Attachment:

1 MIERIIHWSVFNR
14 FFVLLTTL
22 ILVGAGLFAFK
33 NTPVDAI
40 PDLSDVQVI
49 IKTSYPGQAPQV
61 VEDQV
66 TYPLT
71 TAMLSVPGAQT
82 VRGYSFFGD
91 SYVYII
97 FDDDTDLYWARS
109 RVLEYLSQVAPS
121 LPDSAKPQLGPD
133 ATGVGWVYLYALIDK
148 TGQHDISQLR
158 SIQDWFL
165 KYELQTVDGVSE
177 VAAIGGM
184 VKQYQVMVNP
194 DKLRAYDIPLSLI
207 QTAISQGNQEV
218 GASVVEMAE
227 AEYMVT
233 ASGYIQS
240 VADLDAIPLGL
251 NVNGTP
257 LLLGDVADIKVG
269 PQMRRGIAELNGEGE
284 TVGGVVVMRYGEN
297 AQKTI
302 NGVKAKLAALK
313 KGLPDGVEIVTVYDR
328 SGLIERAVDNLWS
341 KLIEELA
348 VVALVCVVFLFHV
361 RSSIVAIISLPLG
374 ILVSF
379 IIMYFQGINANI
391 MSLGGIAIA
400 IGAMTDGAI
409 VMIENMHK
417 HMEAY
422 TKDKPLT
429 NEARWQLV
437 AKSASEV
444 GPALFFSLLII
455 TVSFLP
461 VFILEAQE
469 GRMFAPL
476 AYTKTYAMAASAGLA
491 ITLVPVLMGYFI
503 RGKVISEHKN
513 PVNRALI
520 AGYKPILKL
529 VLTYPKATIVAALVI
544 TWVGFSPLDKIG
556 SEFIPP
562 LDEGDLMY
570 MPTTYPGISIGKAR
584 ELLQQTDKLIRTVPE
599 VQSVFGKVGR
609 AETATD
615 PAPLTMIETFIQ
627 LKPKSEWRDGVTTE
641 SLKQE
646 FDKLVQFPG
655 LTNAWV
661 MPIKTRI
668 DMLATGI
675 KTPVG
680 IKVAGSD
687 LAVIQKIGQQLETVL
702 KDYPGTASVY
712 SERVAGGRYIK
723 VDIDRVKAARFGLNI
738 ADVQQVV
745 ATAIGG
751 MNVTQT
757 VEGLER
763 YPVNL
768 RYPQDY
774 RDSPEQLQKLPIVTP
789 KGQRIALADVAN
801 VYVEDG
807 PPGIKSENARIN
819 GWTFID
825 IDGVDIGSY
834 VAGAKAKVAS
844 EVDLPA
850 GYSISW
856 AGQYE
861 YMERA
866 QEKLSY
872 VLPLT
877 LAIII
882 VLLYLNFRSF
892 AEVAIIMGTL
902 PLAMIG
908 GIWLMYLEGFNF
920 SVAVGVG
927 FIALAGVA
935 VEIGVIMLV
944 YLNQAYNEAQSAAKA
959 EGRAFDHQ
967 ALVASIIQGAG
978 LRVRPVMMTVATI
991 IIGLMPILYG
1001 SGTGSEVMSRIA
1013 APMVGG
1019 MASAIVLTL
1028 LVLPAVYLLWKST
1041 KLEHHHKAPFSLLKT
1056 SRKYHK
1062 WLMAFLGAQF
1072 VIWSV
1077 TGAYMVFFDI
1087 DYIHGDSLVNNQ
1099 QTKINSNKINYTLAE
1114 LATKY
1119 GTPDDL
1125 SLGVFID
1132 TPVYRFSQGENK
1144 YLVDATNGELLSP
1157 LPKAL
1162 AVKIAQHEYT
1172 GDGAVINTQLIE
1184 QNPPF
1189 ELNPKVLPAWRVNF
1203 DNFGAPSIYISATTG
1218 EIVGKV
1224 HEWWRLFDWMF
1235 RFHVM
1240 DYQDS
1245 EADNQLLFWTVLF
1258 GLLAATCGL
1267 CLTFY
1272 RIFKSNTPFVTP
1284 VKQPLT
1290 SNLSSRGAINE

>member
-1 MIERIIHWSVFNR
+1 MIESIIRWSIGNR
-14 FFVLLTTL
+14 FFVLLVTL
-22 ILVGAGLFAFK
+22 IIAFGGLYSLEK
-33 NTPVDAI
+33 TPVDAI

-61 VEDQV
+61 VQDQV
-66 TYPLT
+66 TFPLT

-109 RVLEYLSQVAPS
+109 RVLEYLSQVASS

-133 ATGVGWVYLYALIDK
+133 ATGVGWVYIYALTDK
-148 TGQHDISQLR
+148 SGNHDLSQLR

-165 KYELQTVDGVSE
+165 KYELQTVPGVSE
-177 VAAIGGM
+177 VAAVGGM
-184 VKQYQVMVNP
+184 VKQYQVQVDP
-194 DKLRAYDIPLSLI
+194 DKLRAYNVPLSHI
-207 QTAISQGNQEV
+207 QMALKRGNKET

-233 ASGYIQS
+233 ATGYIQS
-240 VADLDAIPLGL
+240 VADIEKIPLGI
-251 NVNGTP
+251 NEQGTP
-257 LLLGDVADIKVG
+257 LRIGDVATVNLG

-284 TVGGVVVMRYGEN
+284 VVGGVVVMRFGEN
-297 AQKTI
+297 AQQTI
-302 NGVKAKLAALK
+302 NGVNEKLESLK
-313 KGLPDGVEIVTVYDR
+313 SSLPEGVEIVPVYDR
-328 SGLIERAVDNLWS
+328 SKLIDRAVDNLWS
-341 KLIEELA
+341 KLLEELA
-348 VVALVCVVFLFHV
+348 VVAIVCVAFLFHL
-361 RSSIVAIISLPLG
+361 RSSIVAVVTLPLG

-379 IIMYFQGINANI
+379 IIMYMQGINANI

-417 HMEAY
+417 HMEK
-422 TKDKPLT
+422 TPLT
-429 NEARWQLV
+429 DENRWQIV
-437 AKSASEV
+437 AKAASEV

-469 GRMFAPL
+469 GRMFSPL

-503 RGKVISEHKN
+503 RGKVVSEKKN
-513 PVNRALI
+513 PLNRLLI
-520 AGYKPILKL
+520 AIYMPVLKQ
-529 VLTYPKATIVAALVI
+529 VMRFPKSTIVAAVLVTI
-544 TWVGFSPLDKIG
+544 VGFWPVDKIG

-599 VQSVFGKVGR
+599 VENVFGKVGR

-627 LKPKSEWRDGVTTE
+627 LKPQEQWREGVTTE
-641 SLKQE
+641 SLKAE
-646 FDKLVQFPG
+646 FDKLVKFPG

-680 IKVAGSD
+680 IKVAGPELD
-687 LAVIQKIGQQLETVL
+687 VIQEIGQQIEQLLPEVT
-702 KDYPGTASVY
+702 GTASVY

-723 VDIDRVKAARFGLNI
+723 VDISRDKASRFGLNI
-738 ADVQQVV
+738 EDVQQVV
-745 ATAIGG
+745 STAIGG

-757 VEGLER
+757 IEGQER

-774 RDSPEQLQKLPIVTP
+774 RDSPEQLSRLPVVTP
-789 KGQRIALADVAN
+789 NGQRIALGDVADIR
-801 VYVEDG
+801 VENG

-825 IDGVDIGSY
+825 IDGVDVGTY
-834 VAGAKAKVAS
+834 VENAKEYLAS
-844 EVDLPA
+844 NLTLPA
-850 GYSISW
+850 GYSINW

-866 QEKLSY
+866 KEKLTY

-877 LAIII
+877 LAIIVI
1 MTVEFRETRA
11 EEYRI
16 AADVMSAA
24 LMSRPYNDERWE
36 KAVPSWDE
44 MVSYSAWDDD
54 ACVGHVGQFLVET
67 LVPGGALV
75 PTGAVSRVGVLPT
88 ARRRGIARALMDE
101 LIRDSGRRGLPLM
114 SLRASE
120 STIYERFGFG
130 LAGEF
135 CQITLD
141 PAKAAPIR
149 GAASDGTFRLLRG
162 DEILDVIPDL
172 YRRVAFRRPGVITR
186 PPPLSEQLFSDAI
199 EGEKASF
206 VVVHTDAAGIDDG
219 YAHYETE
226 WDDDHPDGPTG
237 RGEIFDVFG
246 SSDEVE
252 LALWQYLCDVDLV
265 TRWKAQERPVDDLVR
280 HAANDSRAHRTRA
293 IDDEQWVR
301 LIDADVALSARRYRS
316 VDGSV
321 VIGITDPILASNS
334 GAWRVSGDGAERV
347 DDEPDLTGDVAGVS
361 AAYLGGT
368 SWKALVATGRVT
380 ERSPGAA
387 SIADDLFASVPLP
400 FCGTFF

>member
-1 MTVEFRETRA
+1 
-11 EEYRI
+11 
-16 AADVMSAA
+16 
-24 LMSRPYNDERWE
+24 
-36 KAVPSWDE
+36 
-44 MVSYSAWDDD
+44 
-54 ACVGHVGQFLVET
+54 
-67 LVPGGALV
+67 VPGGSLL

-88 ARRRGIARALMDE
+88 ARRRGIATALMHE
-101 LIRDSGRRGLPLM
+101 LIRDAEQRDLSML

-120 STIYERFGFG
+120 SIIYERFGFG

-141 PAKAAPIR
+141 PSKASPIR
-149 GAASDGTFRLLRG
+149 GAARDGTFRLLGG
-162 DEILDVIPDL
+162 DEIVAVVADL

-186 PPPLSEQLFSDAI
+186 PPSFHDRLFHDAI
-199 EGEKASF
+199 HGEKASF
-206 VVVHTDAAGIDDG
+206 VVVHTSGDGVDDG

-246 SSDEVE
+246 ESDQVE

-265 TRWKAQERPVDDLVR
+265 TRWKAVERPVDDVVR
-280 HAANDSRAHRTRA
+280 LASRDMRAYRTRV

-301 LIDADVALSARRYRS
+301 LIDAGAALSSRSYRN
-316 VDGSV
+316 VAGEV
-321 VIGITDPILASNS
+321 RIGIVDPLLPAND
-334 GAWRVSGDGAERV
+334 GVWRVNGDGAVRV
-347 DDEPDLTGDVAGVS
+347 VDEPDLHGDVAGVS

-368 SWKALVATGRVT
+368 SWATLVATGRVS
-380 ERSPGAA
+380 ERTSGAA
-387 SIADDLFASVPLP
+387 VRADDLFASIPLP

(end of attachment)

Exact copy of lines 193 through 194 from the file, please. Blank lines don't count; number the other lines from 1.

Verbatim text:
+361 RSSIVAVVTLPLG

-379 IIMYFQGINANI